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Several rockets were fired and landed on Monday near a residential district in southern Iraq, where many foreign oil firms have their headquarters and where oil workers live, without causing damage or injuring people, sources with the police and oil firms told Reuters.
The oil district near Iraq’s major city of Basra was largely empty because many foreign oil companies had evacuated their personnel due to the coronavirus pandemic. An employee at Halliburton in the area told Reuters that the rockets landed far from the site.
Rocket fire is not uncommon in Iraq, where the U.S. embassy in Baghdad has been targeted a few times this year, by what the U.S. attributed to Iran-backed paramilitary factions.
The rocket fire of three Katyusha rockets on Monday did not disrupt oil production or exports from Basra, Iraq’s key outlet of oil in the south, officials with Iraqi state firm Basra Oil Co told Reuters.
The rockets may not affect Iraq’s oil exports, but the crash in oil prices has significantly cut Iraq’s main government revenue source—oil income.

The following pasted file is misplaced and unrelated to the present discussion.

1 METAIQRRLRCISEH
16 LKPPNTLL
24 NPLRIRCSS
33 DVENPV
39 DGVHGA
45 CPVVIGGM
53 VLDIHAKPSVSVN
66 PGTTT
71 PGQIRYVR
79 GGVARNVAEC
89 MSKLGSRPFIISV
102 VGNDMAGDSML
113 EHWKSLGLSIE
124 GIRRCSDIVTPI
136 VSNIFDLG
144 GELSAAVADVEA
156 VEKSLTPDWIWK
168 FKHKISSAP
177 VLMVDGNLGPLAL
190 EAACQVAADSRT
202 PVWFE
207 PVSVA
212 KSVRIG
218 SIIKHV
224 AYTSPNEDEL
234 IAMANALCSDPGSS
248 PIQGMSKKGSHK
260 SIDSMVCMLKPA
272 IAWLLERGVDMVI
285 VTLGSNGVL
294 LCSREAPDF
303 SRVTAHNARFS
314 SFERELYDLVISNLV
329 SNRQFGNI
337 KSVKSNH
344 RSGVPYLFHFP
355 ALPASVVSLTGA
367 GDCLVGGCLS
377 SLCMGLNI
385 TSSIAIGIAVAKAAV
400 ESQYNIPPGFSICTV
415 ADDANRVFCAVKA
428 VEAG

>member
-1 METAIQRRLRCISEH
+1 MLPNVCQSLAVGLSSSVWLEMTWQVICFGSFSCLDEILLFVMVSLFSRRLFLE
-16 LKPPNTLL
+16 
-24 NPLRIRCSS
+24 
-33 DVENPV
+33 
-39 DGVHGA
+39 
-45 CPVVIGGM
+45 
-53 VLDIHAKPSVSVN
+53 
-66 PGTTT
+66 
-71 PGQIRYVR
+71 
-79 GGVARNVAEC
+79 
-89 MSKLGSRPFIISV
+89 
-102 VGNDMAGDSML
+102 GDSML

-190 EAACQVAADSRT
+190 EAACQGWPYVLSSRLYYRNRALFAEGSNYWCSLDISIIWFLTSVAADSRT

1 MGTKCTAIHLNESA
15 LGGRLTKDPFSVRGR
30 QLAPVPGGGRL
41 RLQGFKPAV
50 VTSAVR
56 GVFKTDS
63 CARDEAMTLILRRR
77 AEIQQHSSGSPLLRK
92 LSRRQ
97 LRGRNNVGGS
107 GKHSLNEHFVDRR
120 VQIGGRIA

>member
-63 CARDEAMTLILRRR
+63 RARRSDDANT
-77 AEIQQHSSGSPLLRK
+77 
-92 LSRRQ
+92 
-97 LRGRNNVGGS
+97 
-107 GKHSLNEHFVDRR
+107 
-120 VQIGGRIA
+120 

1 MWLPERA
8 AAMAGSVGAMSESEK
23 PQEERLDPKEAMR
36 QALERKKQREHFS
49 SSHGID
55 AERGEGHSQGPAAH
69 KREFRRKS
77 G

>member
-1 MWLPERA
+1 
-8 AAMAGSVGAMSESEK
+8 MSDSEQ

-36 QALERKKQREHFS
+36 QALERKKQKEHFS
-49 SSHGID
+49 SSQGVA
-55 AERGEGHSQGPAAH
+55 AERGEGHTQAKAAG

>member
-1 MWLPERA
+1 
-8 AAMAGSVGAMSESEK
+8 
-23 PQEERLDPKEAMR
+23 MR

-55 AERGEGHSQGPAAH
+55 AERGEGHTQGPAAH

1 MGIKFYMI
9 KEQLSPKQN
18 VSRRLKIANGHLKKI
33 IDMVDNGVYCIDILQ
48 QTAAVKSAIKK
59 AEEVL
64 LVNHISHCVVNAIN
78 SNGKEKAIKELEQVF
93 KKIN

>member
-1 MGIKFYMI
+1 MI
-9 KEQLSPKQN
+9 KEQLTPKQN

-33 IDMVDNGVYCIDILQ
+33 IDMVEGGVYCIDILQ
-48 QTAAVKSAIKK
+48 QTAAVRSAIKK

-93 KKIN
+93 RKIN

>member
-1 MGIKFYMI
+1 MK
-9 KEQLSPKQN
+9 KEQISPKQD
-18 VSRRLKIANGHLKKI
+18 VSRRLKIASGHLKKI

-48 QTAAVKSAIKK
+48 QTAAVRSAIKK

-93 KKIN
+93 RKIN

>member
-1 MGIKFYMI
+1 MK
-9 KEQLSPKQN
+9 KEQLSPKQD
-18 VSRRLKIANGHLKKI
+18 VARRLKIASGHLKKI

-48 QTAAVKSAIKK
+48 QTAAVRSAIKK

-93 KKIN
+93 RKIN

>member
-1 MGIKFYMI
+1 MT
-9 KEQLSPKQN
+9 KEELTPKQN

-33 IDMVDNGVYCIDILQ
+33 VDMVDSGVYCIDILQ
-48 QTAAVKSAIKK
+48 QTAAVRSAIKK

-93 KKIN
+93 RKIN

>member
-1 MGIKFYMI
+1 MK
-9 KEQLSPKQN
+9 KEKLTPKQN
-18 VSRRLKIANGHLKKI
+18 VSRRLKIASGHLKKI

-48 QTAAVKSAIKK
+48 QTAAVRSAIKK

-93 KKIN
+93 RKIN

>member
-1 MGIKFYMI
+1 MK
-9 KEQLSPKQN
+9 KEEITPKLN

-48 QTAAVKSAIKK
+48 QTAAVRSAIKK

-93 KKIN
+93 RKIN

Iraq saw its oil revenues cut nearly in half in March when oil prices collapsed, even though OPEC’s second-largest producer exported more barrels of crude last month than it did in February.
According to data from Iraq’s oil ministry, cited by AFP - Agence France Presse, Iraq’s crude oil sales amounted to 105 million barrels in March. For these barrels, Iraq earned a revenue of US$2.99 billion. To compare, Iraq’s February sales of 98.3 million barrels of crude oil earned OPEC’s producer almost twice that, at US$5.5 billion.
Last month, Iraq, one of the oil producers worst hit by the oil price crash, was said to be proposing that all foreign oil firms operating in the country cut their budgets by 30 percent on the condition that crude production levels do not suffer.
By Tsvetana Paraskova for Oilprice.com
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Tsvetana is a writer for Oilprice.com with over a decade of experience writing for news outlets such as iNVEZZ and SeeNews.